Today, however, when a church says that they are inclusive it often means that they accept everyone regardless of what they believe or how they behave and that wasn’t what was taught about the church in the New Testament. 

Most of the New Testament is made up of letters that were written to the believers in various churches.  Listen to how Paul addresses those who received the letter of 1 Corinthians 1:2  I am writing to God’s church in Corinth, to you who have been called by God to be his own holy people. He made you holy by means of Christ Jesus, just as he did for all people everywhere who call on the name of our Lord Jesus Christ, their Lord and ours.

But not only was church inclusive, The Church was Exclusive 

I struggled for a word here, because exclusive has a bad feel about it.  We think of exclusive clubs and organizations that bar people because of their gender, colour or finances.  And we say, “That’s not right.”

And so the other night, at three o’clock in the morning, I pondered a different word, and

But the reality is the church may have been offered to everyone, but the church wasn’t for everyone, it was exclusive.  Whether you like the word or not.

Lutheran Pastor Andrew Schroer wrote, “Christianity in many ways is an exclusive religion. It says that sin separates you from God. It teaches that no other god or religion can save you.”

And Jesus tells us in John 14:6  Jesus told him, “I am the way, the truth, and the life. No one can come to the Father except through me.”  He didn’t say he was a way, he said he was the way.

2000 years ago, being a part of the church was for those who were part of God’s family. It was for those who called on the name of Jesus, not those who called on the name of one of the plethora of Roman Gods, or Greek Gods or no God. 

But that’s not what the church has become.  It was C. S. Lewis who wrote, “I believe there are too many practitioners in the church who are not believers.”

But that wasn’t how it started.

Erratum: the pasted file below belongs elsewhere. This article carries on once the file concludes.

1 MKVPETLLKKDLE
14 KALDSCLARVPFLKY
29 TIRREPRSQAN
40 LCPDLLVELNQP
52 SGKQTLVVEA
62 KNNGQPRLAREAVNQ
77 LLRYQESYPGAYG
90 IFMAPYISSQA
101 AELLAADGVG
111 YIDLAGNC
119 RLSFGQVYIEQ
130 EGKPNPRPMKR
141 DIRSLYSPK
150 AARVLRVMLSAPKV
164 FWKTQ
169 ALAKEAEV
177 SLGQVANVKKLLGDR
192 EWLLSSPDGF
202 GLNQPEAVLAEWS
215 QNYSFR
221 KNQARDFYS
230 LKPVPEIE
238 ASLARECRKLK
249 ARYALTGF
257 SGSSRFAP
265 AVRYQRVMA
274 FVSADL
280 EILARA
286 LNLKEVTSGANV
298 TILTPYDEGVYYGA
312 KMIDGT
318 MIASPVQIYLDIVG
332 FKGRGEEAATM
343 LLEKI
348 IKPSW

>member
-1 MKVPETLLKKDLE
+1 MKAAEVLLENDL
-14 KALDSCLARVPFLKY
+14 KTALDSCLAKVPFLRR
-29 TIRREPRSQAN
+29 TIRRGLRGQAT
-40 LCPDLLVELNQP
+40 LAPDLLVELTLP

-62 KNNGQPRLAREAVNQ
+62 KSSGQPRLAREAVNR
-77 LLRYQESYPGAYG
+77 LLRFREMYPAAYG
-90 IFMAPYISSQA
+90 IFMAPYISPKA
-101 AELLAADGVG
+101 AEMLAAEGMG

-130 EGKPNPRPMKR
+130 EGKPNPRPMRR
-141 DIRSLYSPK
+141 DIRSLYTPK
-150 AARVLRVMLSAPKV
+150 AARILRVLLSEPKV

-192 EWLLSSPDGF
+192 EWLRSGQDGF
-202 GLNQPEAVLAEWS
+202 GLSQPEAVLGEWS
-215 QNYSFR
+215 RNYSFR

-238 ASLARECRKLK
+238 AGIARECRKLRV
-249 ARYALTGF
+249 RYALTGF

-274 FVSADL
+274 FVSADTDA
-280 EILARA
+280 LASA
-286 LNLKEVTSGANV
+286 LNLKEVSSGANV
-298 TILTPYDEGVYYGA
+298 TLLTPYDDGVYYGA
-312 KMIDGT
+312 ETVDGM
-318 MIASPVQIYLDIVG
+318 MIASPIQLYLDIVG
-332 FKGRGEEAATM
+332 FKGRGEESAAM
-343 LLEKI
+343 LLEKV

2000 years ago, church wasn’t a social event, it wasn’t some place that you went because that’s what you were expected to do, or because that’s how you were brought up.

Going to church 2000 years ago came with a price.  Christians were often persecuted and ostracized.  In some cases, they lost their friends, sometimes they lost their employment and there were times they lost their lives.  All because they were Christians.

And that wasn’t a surprise, Paul reminded Timothy of that reality in 2 Timothy 3:12 Yes, and everyone who wants to live a godly life in Christ Jesus will suffer persecution.

And so if you were part of the church 2000 years ago you were expected to believe the same things and to behave a certain way.  There were behaviours that were encouraged and there were behaviours that were condemned. 

And you might be thinking, “Behaviours that were condemned? That sounds a little judgy.  Aren’t we told not to judge people?”

Actually, what the bible tells us about the church and judging is spelled out by Paul in 1 Corinthians 5:12 It isn’t my responsibility to judge outsiders, but it certainly is your responsibility to judge those inside the church who are sinning.

And so, while the church is inclusive in that the offer of salvation and grace is open to everyone, that doesn’t mean that the church should embrace their sins.  The bible is very clear that when we become Christ-followers that we are given a new life, a different life and we’re expected to follow a new path.

 As my Daddy once told me, “We may come just as we are, but we can’t stay just as we is.”

That means that the church can’t accept every belief or opinion as equally valid.  And it means that the church must speak out about sinful behaviour in the church.

At the end of the day, the church is exclusively inclusive.

For a while anyway, Cornerstone will look different than it did in February, but to quote Craig Groeschel, “God is not calling us to go to church; He is calling us to be his church.”  

And as we move ahead we need you to be the church, to provide community and to provide support.  How can you be the church?  That is a discussion that I’d love to have with you, on the phone, on zoom or in your driveway.